Staff at the Nantai factory on Veng Sreng street have agreed to return to work after nine days on strike that included workers camping in front of the company gates to stop owners from removing equipment.
About 1,000 workers from the factory in Phnom Penh’s Stung Meanchey district went on strike after hearing a rumour the facility would be shut down over a change in ownership.
The workers claimed they were given $60 severance and were due more under the Labour Law. Fearful that equipment would be removed without their dues being paid, they began camping outside the factory.
The Labour Ministry’s dispute resolution department weighed in on the strike early this week, informing the workers that it could not locate representatives of the factory and that they should file a complaint to the court.
But Stung Meanchey district deputy chief Dy Rothkhemarun oversaw talks between staff and their employer yesterday, reaching a deal to have them return to work.
Charles Tse, a product development manager and representative of the Nantai factory owner, said workers went on strike after the general manager of the factory claimed it would be shut down and there would be a change in ownership – which was false.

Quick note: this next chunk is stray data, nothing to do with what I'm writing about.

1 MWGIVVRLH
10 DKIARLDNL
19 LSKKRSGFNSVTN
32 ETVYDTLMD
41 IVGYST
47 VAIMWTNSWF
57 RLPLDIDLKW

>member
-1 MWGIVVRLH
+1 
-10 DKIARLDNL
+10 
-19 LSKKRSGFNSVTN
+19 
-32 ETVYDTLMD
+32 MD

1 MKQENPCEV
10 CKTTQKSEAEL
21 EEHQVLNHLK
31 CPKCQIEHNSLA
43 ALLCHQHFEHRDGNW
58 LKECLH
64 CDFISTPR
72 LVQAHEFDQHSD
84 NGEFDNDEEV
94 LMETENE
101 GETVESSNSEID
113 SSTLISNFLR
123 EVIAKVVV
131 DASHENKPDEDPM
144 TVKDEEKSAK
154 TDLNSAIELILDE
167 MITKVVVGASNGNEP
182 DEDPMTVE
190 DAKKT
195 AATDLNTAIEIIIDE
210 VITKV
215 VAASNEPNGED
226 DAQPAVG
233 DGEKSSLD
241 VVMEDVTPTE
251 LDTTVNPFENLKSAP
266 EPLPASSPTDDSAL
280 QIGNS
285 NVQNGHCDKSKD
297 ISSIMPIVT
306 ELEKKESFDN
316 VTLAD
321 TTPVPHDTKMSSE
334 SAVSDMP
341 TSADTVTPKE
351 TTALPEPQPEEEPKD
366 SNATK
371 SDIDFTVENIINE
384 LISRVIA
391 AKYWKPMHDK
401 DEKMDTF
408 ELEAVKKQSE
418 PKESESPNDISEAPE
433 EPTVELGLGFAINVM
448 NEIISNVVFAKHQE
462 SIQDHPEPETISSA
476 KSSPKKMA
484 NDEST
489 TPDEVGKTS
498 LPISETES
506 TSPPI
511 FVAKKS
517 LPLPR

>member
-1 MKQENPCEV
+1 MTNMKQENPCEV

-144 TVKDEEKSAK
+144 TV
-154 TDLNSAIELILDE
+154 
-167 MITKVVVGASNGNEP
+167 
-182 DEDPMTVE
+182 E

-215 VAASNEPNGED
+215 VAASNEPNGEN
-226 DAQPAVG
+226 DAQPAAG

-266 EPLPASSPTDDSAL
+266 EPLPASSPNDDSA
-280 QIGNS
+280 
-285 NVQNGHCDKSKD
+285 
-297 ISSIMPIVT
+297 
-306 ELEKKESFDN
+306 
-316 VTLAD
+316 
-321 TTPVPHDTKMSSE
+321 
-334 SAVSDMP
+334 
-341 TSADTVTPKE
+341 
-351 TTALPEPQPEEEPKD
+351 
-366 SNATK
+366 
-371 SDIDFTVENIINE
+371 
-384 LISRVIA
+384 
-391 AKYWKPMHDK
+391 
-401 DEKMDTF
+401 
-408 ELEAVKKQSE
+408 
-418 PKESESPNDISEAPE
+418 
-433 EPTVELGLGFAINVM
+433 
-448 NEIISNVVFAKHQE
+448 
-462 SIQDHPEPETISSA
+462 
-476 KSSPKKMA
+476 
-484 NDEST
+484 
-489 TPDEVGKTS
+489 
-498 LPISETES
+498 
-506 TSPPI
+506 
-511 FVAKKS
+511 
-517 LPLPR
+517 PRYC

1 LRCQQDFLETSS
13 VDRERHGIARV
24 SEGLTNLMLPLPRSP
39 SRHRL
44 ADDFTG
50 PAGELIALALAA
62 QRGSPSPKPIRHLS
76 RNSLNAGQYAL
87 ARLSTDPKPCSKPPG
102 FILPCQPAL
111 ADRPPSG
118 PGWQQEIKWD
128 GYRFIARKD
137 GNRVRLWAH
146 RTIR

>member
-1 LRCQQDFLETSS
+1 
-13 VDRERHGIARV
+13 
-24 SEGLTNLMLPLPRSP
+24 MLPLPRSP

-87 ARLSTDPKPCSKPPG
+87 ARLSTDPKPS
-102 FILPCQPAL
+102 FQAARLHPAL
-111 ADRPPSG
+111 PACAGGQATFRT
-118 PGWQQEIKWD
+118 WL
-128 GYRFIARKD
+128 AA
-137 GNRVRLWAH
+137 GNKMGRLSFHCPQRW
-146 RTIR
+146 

“The factory owner asked the manager to come back and explain why he said what he did to the workers, however, he did not return at the owner’s request,” Mr Tse said.
“The rumour about the shutdown and change of ownership was false, but has lost the company a lot in terms of production and exports.
“We are going to ask the Garment Manufacturers Association in Cambodia for help to find the manager responsible.”
Mr Tse added the factory would pay workers for the days they were on strike.
Mr Rothkhemarun said negotiations to end the strike were positive for both sides.
“We tried hard to negotiate for good solutions. The factory agreed with our workers’ demands and the workers agreed to return to the factory,” he said.